ExtenSys Inc.



Electronic Business Transactions

Today the exchange of large volumes of data between business partners means that business dealings are possible that were unthinkable even a decade ago.  The reliability of the Internet as a data exchange medium, the emergence of XML (eXtensible Markup Language) as a vehicle for describing data in English language terms and the availability of modern security methods for data messages have converged to facilitate data communication that can drastically change the way business is done.

Why Is This Important?

Information exchange has always been fundamental to business, but in today’s day and age, the volume and speed of data is considerably greater than just a short time ago.  In the case of a pharmacy, permission must be sought from insurance companies operating employee drug plans before prescriptions can be filled and charged to the benefits plan.  Authorization is required from credit card providers before purchases can be charged to credit cards.  Or, in the case of Ontario’s retail electricity market, retail customers must be enrolled with utilities, electricity use data must be provided to retailers for billing, and retailer bill items must be communicated to utilities for billing to end customers.  These are just a few examples of the importance of data exchange through electronic means, and areas where ExtenSys has experience.

The Fundamentals

Fundamental to the success of any data exchange is a clear concise definition of the data formats and transport mechanisms to be used by all parties.  It is not sufficient to define the transport mechanism or data format alone.  A good standard will define both, and will relate these clearly to the business rules under which the various data exchanges take place.  The objective of a complete data exchange standard is to define the business conditions under which the various data transactions should be sent, and how the recipient should respond.  The definition will ideally include the timing of responses (i.e., how long after receipt of a data transaction should the response be returned) and the data to be returned.  The transaction definitions should specify the data contents of each transaction, the meaning of the data and the type of data expected.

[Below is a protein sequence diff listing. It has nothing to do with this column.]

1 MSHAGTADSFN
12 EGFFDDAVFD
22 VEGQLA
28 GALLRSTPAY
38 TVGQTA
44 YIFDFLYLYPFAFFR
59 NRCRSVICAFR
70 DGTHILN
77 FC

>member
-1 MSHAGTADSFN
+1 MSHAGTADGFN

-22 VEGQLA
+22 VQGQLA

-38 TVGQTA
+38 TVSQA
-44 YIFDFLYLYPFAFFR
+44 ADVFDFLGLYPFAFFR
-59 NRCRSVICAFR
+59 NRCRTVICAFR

Every transaction sent needs to have a defined response, both at the transport level and the business (application) level.  In this way, it is possible to determine that the data message was received correctly (the transport level response) and that the business logic (application level) processed the data in an appropriate fashion.

The Technology

Vital to any business to business data exchange is P.A.I.N., and if the data exchange is properly engineered, the pain should be avoidable.  So what is the PAIN that is needed to avoid pain?  Simply:

  • Privacy – only the two organizations exchanging the data should know the details of the transactions.  Encryption is the key to ensuring privacy.
  • Authentication – any organization should know who it is dealing with for every data exchange.  User names, passwords and digital signatures should be used to identify unambiguously who is involved in any data exchange.
  • Integrity – what one party sends is what the other party receives.  The data is not changed in transmission between two organisations.  Digital signatures ensure that no data is altered from transmission to receipt.
  • Non-repudiation – neither the sender nor the recipient can deny its participation in the transmission of data between two organisations.  Archiving and digital signatures should be used to ensure that both participants in a successful transmission of information are recorded for historical and legal reasons.

Other characteristics of a good business to business data exchange system include reliability, high performance, fault detection and recovery, retransmission, archiving, audit trails and reasonable cost.  ExtenSys strives to incorporate these characteristics in its data exchange solutions.


For more information on Electronic Business Transactions Including B2B, contact Jim Stewart at (416) 481-1546